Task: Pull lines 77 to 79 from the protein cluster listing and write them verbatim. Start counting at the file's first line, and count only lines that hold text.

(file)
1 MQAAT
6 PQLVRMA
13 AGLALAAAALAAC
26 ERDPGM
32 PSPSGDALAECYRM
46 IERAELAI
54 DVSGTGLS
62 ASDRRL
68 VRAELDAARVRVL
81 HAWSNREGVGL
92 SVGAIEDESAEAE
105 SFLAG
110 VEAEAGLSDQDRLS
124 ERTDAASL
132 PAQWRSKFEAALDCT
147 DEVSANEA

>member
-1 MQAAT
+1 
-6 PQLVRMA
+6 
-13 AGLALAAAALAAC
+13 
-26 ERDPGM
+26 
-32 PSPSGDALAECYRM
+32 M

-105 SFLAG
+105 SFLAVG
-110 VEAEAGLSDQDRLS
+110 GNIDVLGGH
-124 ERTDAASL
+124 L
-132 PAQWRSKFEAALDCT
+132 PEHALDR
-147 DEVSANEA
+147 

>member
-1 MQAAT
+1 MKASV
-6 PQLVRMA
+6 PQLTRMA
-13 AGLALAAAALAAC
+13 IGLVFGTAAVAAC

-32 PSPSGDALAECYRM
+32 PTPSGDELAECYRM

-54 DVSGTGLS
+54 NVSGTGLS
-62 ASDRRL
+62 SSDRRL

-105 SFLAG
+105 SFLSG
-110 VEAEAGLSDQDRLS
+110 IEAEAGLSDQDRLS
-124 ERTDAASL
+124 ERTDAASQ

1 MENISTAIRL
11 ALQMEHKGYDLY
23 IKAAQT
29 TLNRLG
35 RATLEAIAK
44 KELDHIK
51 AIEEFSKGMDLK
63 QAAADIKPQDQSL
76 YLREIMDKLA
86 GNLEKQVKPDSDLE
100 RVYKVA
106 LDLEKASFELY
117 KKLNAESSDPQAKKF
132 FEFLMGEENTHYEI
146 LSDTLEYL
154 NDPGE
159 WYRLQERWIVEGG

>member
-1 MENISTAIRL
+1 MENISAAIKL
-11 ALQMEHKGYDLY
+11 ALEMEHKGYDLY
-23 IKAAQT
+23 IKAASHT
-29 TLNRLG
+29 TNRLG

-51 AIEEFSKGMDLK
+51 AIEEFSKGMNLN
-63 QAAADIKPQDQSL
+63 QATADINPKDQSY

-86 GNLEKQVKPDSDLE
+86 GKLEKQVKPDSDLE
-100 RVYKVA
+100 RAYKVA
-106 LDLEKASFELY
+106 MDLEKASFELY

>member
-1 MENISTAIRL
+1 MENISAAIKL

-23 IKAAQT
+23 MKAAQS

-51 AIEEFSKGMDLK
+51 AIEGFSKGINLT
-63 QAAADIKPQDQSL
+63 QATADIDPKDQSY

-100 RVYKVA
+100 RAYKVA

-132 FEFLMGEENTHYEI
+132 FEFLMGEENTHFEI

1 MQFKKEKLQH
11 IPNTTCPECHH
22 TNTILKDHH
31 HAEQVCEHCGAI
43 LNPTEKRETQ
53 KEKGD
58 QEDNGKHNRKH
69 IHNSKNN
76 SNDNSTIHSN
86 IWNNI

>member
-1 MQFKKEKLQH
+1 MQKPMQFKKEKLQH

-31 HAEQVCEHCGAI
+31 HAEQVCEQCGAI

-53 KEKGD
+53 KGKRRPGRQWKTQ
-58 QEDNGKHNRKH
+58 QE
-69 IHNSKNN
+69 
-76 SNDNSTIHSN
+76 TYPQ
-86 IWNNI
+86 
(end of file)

-11 ALQMEHKGYDLY
+11 ALEMEHKGYDLY
-23 IKAAQT